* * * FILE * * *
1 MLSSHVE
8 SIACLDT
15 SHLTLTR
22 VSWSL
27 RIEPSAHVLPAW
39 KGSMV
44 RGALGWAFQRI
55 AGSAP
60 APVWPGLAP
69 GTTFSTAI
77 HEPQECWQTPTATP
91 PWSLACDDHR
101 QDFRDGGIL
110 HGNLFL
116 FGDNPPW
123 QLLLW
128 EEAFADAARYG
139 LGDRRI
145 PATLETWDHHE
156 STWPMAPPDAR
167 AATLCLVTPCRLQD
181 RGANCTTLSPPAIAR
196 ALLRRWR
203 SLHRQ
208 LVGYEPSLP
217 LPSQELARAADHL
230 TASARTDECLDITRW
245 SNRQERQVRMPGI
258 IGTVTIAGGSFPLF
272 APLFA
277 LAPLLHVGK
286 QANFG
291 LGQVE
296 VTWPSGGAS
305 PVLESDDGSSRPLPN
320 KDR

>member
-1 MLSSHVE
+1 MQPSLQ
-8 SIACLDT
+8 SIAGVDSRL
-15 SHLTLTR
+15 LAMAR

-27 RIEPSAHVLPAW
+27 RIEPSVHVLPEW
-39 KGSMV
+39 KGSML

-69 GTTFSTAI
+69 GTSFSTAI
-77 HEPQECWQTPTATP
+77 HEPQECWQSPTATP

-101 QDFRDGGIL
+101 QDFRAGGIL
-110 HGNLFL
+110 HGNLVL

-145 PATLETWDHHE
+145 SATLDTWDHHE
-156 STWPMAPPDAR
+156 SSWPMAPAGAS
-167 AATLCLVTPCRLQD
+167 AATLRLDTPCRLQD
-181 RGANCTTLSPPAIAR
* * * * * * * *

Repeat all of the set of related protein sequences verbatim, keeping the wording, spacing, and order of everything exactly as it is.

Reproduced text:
1 MLSSHVE
8 SIACLDT
15 SHLTLTR
22 VSWSL
27 RIEPSAHVLPAW
39 KGSMV
44 RGALGWAFQRI
55 AGSAP
60 APVWPGLAP
69 GTTFSTAI
77 HEPQECWQTPTATP
91 PWSLACDDHR
101 QDFRDGGIL
110 HGNLFL
116 FGDNPPW
123 QLLLW
128 EEAFADAARYG
139 LGDRRI
145 PATLETWDHHE
156 STWPMAPPDAR
167 AATLCLVTPCRLQD
181 RGANCTTLSPPAIAR
196 ALLRRWR
203 SLHRQ
208 LVGYEPSLP
217 LPSQELARAADHL
230 TASARTDECLDITRW
245 SNRQERQVRMPGI
258 IGTVTIAGGSFPLF
272 APLFA
277 LAPLLHVGK
286 QANFG
291 LGQVE
296 VTWPSGGAS
305 PVLESDDGSSRPLPN
320 KDR

>member
-1 MLSSHVE
+1 MQPSLQ
-8 SIACLDT
+8 SIAGVDSRL
-15 SHLTLTR
+15 LAMAR

-27 RIEPSAHVLPAW
+27 RIEPSVHVLPEW
-39 KGSMV
+39 KGSML

-69 GTTFSTAI
+69 GTSFSTAI
-77 HEPQECWQTPTATP
+77 HEPQECWQSPTATP

-101 QDFRDGGIL
+101 QDFRAGGIL
-110 HGNLFL
+110 HGNLVL

-145 PATLETWDHHE
+145 SATLDTWDHHE
-156 STWPMAPPDAR
+156 SSWPMAPAGAS
-167 AATLCLVTPCRLQD
+167 AATLRLDTPCRLQD
-181 RGANCTTLSPPAIAR